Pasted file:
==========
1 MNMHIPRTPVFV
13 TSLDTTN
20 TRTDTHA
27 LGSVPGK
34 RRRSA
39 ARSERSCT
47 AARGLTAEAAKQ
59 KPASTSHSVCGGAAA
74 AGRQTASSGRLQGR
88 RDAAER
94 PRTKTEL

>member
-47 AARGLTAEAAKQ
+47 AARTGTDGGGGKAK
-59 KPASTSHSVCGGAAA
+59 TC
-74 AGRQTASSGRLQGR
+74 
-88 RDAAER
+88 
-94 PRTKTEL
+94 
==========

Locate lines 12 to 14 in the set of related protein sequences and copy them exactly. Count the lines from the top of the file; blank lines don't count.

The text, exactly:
>member
-47 AARGLTAEAAKQ
+47 AARTGTDGGGGKAK